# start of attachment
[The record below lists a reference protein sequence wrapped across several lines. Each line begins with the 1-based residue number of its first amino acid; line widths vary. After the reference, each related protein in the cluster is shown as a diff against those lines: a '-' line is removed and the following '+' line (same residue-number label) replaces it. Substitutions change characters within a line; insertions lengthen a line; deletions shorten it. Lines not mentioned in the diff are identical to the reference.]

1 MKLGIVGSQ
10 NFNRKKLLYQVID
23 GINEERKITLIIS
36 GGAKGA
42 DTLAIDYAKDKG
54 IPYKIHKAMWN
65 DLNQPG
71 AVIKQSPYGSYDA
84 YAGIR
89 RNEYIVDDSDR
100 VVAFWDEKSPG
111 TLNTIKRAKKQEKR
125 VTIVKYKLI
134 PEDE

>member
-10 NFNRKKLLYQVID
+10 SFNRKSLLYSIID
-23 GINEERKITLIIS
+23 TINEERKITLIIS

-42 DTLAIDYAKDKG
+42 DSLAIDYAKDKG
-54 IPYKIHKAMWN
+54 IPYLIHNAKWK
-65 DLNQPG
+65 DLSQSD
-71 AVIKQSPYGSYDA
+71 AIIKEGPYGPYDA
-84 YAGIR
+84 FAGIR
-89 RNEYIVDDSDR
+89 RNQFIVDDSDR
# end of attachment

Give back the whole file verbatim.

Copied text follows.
[The record below lists a reference protein sequence wrapped across several lines. Each line begins with the 1-based residue number of its first amino acid; line widths vary. After the reference, each related protein in the cluster is shown as a diff against those lines: a '-' line is removed and the following '+' line (same residue-number label) replaces it. Substitutions change characters within a line; insertions lengthen a line; deletions shorten it. Lines not mentioned in the diff are identical to the reference.]

1 MKLGIVGSQ
10 NFNRKKLLYQVID
23 GINEERKITLIIS
36 GGAKGA
42 DTLAIDYAKDKG
54 IPYKIHKAMWN
65 DLNQPG
71 AVIKQSPYGSYDA
84 YAGIR
89 RNEYIVDDSDR
100 VVAFWDEKSPG
111 TLNTIKRAKKQEKR
125 VTIVKYKLI
134 PEDE

>member
-10 NFNRKKLLYQVID
+10 SFNRKSLLYSIID
-23 GINEERKITLIIS
+23 TINEERKITLIIS

-42 DTLAIDYAKDKG
+42 DSLAIDYAKDKG
-54 IPYKIHKAMWN
+54 IPYLIHNAKWK
-65 DLNQPG
+65 DLSQSD
-71 AVIKQSPYGSYDA
+71 AIIKEGPYGPYDA
-84 YAGIR
+84 FAGIR
-89 RNEYIVDDSDR
+89 RNQFIVDDSDR